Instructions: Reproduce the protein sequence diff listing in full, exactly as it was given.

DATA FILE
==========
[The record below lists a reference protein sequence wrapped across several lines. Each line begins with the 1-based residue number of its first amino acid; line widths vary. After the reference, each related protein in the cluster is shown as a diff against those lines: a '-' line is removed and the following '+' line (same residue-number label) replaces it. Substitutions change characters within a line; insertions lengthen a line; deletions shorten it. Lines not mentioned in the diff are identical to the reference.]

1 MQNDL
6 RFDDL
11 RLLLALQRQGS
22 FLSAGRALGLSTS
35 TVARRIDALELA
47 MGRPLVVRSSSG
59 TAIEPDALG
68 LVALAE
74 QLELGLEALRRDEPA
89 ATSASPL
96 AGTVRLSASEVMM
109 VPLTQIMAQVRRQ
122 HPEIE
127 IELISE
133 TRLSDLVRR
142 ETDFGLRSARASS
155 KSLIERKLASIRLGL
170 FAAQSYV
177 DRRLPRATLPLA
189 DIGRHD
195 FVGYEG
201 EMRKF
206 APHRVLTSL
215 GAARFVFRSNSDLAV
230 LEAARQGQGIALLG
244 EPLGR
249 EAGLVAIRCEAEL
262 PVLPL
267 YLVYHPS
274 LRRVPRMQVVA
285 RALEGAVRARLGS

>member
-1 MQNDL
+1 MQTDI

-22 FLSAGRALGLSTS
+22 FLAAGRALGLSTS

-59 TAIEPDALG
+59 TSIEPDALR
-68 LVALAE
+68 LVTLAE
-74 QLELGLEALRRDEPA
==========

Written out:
[The record below lists a reference protein sequence wrapped across several lines. Each line begins with the 1-based residue number of its first amino acid; line widths vary. After the reference, each related protein in the cluster is shown as a diff against those lines: a '-' line is removed and the following '+' line (same residue-number label) replaces it. Substitutions change characters within a line; insertions lengthen a line; deletions shorten it. Lines not mentioned in the diff are identical to the reference.]

1 MQNDL
6 RFDDL
11 RLLLALQRQGS
22 FLSAGRALGLSTS
35 TVARRIDALELA
47 MGRPLVVRSSSG
59 TAIEPDALG
68 LVALAE
74 QLELGLEALRRDEPA
89 ATSASPL
96 AGTVRLSASEVMM
109 VPLTQIMAQVRRQ
122 HPEIE
127 IELISE
133 TRLSDLVRR
142 ETDFGLRSARASS
155 KSLIERKLASIRLGL
170 FAAQSYV
177 DRRLPRATLPLA
189 DIGRHD
195 FVGYEG
201 EMRKF
206 APHRVLTSL
215 GAARFVFRSNSDLAV
230 LEAARQGQGIALLG
244 EPLGR
249 EAGLVAIRCEAEL
262 PVLPL
267 YLVYHPS
274 LRRVPRMQVVA
285 RALEGAVRARLGS

>member
-1 MQNDL
+1 MQTDI

-22 FLSAGRALGLSTS
+22 FLAAGRALGLSTS

-59 TAIEPDALG
+59 TSIEPDALR
-68 LVALAE
+68 LVTLAE
-74 QLELGLEALRRDEPA